The Schneider Museum has launched its fall exhibition, which is supported by a grant from the National Endowment for the Arts and features three male artists — Loren Munk, Nathaniel Meade and Clifford Wilton — as well as highlights from the permanent collection.

In the Entry Gallery is the work of Loren Munk, who launched his career some 35 years ago at the J. Fields Gallery in SoHo. Mr. Munk's work has a distinct, curatorial bent; his pieces show a peculiar configuration of names and movements within the world of art, juxtaposed to present the relationship between each entity and charting a timeline from one school of art to the next, one luminary artist to the other, through diagrammatic visuals that inform but do not particularly inspire.

While these works are are intelligently and meticulously compiled — "The Pollock Matric" from 2009 is particularly thorough and worthy of contemplation — Munk's work serves more as an archival, anthropological mapping of a specific era in the evolution of American art than as art itself. As such, the art academic or deep-diving cultural intellectual may find the work to be informative and thrilling, but the casual observer will likely be left cold.

The work of Nathaniel "Nate" Meade is in the Treehave Gallery. The Massachusetts-born artist received his MFA from the prestigious PRATT Institute in New York and has participated extensively in various national exhibitions, both in group shows as as a solo artist. He currently serves as assistant chairperson of Fine Arts at PRATT. Working primarily with casein on paper, the artist has evolved a series of small but potent figures that are psychologically jarring and emotionally compelling.

His homunculi are reverential to the monolithic statues of the Rapu Nui. His work "Eater" (2017) is dimly reminiscent of Goya's "Saturn Devouring His Son." In "Drown" (2017), a Moai-like head sinks beneath a wave that appears to be representative of mental and emotional decline. Meade's work carries a punch and is among the better artworks shown at the Schneider in recent memory.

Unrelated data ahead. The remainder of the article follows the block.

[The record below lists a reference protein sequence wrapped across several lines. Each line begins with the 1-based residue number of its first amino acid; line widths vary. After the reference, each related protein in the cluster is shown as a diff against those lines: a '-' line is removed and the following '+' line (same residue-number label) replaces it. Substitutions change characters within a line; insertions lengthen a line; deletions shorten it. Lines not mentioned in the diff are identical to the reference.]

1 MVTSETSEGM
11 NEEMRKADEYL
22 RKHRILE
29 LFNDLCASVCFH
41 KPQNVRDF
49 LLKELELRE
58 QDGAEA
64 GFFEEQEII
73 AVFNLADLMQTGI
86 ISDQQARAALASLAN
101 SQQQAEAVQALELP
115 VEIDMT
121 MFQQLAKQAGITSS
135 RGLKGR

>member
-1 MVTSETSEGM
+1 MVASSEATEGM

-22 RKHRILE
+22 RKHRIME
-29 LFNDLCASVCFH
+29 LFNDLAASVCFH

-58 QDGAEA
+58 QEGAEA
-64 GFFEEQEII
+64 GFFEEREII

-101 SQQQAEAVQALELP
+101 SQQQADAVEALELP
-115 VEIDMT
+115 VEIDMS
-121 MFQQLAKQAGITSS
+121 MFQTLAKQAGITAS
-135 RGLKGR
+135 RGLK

The Heiter Gallery showcases the work of Clifford Wilton, the London-born and Ashland-based artist who died in 2016. His work is distinctly less risky than that of Munk or Meade — a sort of visual sorbet between meatier courses.

Wilton is definitely a product of his time and has not quite escaped it. His "Sailing" (2006), while well-executed and artistically intelligent, is self-consciously painted in the style and palette of the late 1970s to early '80s. "Paint Can," actually made in the 1980s, is a passable but uninspiring pseudo-homage to Wayne Thibaud. "Green Figure" from 2003 is another throwback that presents as a washed-out version of a Raimonds Staprans picture circa 1975. In the end, Mr. Wilton's technical skill does not dampen a general lack of artistic courage.

The show is interesting as a whole and has some distinctive highlights that warrant a visit. However, one wonders why, in the era of Harvey Weinstein and a resurgent misogyny, the Schneider Museum has elected to show three male artists who — with the exception of Mr. Meade — seem stuck in either ivory-tower art intellectualism or moribund traditionalism, and why women go unrepresented. That's an oversight the museum may want to address in its next seasonal show.

Schneider Museum Fall Exhibition will run from Oct. 6 through Dec. 16 at the museum, 555 Indiana Street, Ashland.

— Ashland resident Jeffrey Gillespie is a Daily Tidings columnist, arts reviewer and freelance writer. Email him at